Learn F5 Technologies, Get Answers & Share Community Solutions Join DevCentral

Filter by:
  • Solution
  • Technology
Answers

length of the packet as 1618 in wireshark

Hello All, I'm troubleshooting application connectivity issue on LB. When I tried telnet to the application VIP on LB it is working whereas when I tried to post the data using HTTP is not working.

I did a packet capture to do the troubleshooting on the LB and a weird thing I noticed is for some reasons the length of the packet is 1618 on the wire.

As far I know the MTU is 1500 bytes.

whether the length of the packet 1618 bytes on wire will create any issue.

Regards, Thiyagu

0
Rate this Question

Answers to this Question

placeholder+image
USER ACCEPTED ANSWER & F5 ACCEPTED ANSWER

Hi Thiyagu,

If your network supports Jumbo MTU (above 1500 bytes),then 1618 bytes will be normal. If your network does not support Jumbo MTU, you will have some level of fragmentation which might have an impact on performance.

Regards.

0
placeholder+image
USER ACCEPTED ANSWER & F5 ACCEPTED ANSWER

Hi,

This is expected behaviour when you use Wireshark from an endpoint, and the client is running TCP segmentation offload (TSO). TSO offloads the dividing of data from the CPU to the NIC.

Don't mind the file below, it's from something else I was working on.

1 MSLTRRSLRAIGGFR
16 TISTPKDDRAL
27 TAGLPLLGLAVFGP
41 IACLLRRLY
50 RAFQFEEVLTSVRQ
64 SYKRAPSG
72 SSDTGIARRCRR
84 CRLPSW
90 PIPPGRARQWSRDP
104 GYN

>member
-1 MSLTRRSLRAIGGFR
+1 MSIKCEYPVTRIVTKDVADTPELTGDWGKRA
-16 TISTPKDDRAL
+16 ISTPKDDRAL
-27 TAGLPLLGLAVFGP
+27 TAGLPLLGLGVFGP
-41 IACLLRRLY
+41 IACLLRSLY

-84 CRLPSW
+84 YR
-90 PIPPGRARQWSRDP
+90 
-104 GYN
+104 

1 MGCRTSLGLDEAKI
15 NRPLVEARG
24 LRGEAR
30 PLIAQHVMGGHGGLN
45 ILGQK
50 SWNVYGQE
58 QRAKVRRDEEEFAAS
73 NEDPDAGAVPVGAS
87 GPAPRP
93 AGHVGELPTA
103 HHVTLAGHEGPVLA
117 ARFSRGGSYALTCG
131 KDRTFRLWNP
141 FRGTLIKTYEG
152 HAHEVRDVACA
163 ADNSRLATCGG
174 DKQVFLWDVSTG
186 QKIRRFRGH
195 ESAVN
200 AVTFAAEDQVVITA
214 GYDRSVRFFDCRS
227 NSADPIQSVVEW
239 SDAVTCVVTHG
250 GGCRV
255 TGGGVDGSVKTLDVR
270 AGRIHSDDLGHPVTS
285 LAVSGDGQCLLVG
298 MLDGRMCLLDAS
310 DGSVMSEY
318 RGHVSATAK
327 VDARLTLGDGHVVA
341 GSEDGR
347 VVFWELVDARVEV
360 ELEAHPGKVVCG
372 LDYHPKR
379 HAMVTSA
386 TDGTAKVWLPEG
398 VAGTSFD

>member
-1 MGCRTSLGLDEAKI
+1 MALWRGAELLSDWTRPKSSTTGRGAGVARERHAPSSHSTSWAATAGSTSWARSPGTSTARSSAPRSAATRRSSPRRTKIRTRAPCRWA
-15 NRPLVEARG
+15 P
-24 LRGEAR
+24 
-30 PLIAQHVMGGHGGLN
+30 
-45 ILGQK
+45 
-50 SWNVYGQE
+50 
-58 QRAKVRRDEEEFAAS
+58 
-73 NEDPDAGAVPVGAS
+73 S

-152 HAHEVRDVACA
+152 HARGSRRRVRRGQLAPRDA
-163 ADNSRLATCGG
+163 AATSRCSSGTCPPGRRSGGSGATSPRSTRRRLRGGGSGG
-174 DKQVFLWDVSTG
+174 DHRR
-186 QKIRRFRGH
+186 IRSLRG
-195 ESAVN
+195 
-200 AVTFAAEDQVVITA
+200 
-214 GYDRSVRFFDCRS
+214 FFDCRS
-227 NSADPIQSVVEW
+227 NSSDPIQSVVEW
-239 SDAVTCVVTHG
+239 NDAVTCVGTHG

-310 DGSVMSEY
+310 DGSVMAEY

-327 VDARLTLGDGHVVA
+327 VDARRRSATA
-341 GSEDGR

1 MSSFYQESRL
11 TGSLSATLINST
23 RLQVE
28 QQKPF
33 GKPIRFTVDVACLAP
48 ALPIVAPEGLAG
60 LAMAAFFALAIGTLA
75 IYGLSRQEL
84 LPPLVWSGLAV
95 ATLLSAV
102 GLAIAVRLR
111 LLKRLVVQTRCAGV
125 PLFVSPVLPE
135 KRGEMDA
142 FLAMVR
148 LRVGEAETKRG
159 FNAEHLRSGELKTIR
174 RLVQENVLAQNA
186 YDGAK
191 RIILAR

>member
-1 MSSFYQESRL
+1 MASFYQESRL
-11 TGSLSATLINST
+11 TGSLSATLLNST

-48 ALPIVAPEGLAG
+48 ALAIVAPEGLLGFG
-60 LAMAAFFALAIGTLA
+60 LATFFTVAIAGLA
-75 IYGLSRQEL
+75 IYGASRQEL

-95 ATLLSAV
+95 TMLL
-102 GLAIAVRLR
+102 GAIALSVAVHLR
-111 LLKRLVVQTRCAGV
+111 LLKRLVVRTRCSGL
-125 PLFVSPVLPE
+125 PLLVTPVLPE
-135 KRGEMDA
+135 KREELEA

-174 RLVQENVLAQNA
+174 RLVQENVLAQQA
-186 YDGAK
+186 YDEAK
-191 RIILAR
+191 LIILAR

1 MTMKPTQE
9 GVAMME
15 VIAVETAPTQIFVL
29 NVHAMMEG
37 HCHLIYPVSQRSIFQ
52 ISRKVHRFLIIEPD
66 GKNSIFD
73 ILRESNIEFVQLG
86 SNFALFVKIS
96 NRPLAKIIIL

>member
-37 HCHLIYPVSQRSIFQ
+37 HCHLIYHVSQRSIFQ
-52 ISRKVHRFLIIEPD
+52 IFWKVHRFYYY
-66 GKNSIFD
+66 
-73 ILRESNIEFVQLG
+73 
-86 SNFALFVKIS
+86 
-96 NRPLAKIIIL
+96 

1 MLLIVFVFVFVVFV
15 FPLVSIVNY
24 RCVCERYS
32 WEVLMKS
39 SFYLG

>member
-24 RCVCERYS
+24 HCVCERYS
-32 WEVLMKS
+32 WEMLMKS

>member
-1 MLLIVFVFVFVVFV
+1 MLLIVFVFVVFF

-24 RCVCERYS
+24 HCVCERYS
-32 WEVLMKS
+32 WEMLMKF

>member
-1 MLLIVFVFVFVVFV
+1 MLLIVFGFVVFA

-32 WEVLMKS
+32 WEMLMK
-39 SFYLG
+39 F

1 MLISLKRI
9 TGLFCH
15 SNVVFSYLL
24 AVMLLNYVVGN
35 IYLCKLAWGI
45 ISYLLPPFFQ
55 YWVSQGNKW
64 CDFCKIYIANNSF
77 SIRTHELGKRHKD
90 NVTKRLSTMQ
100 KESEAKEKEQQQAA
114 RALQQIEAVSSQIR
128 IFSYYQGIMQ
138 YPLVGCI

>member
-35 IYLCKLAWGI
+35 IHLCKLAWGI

Basically, this means that Wireshark picks up the frames, before they go out on a network wire, and you will see the length of each packet before the data is divided.

There are a lot of articles on this, if you want to read more.

Just do a google search for the following: Wireshark shows network packet larger than MTU

Best regards,

Morten

0
placeholder+image
USER ACCEPTED ANSWER & F5 ACCEPTED ANSWER

Hi Thiyagu,

As far I know the MTU is 1500 bytes. whether the length of the packet 1618 bytes on wire will create any issue.

Its absolute normal that WireShark captures ethernet frames bigger than your maximum ethernet MTU.

The reason is, that the MTU defines just the maximum payload size of an Ethernet Frame without including any ethernet headers/trailers and optionally the overhead of underlying tunnel/trunking protocols (e.g 802.1Q Tags, MPLS, IS-IS, etc.).

Are you absolute sure about having a 1618byte packet size and not just 1518bytes? I'm asking because it would mean that you're running multiple tunnel/trunking protocols at the same time or that you've deployed jumbo frames (aka. MTU larger than 1500). A packet size of exactly 1518 bytes would be the minimum size to transfer a full MTU.

Cheers, Kai

0